Commissioners Approve Funds for Exeter Adult Center, Libraries, D.A.R.E., and Heritage Region

Participants in the Sept. 13 meeting of the Wyoming County Commissioners included (from left) solicitor Paul Litwin III; commissioners Tom Henry, Rick Wilbur, and Ernie King; and deputy chief clerk Amber Franko.

Photo and story by Rick Hiduk

(Exclusive to readers)

Tapping a variety of sources and accounts available to them, the Wyoming County Commissioners on Tuesday confirmed funding for a variety of projects and long-term endeavors while also announcing that they have received their first Opioid settlement and are seeking funds to aid efforts at Seneca Trail Park in Eaton Township.

The Opioid settlement is to be spread out over 19 years, with the county earmarked to receive approximately $100,000 per year beginning 2023. This year’s installment not covering a complete year resulted in a first payment, which can be used for a variety of treatment options, to be capped at $68,280.

That’s only part of the settlement,” commissioner Tom Henry noted, in reference to numerous suits being taken up against manufacturers of the highly addictive drugs over the past few years. “One of the larger companies has not settle yet. So we should be getting more.”

The commissioners unanimously approved a resolution to reappropriate approximately $40,000 in leftover CBDB funds to aid in the upgrade of the water system at the Falls Active Adult Center in Exeter Township. Commissioner chair Rick Wilbur related that the water storage system no longer meets code, even though it did when it was installed.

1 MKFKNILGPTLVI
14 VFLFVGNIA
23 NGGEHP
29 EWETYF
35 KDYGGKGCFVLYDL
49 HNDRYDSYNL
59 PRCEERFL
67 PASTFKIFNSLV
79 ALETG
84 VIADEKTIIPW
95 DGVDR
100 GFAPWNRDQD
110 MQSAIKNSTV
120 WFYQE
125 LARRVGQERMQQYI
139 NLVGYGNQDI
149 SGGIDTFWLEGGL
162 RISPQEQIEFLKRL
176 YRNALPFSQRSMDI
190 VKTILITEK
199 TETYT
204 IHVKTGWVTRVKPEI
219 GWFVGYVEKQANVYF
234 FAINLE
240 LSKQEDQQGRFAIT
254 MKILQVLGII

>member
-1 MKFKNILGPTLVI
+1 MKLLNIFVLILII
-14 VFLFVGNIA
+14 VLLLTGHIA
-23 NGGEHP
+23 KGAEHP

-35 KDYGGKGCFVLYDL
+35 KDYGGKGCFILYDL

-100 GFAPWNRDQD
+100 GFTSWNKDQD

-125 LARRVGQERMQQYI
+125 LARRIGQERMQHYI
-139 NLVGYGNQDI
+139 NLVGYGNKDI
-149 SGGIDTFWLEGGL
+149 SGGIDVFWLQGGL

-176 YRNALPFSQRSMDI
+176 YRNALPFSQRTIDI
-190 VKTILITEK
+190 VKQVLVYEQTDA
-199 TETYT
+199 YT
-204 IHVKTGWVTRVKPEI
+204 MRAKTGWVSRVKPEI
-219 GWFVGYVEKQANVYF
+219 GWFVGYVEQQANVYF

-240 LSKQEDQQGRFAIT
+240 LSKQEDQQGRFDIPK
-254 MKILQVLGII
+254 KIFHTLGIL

Another $7,500 was approved for local libraries. Each of the county’s libraries – Factoryville, Laceyville, Mehoopany, Noxen, and Tunkhannock – will receive $500. Another $5,000 was approved for the countywide library association to be distributed as needed to the five facilities.

In light of the Tunkhannock Area School District reimplementing the D.A.R.E. (Drug Abuse Resistance Education) program, the commissioners voted to transfer $2,780 remaining in an account from the last time the program was active to the District. The commissioners had previously tried to give away the money as prizes for an anti-drug poster contest but only received one entry.

The commissioners were ask if some of the available funds should not also be going to other school districts with students from Wyoming County, and they said that none of the other four have D.A.R.E. programs. While it is true that the Wyalusing Area School District, which services students in Laceyville, does not have such a program, Elk Lake School District superintendent Ken Cuomo confirmed that there has been an active D.A.R.E. program there for more than a decade, and it will start up again in January.

With the help of Rep. Karen Boback, the commissioners are looking into the possibility of securing some funds from the PA DCNR to be used at Seneca Trail Park, which the county took back from Eaton Township in recent months. Wilbur called the inquiry a preliminary search to see if funding is available and what might be some of the eligible uses.

We’re very hopeful that we can find some money,” Wilbur remarked, adding that the DCNR currently has some extra money in its coffers and has been increasing assistance for other projects and to other organizations.

One of those organizations is the Endless Mountains Heritage Region (EMHR), which recently received $250,000 from the DCNR to help fund projects in Wyoming, Susquehanna, Sullivan and Bradford counties. EMHR executive director Cain Chamberlin was on hand to deliver an annual report to the commissioners that included some exciting news about a 2023 event to be held in the county.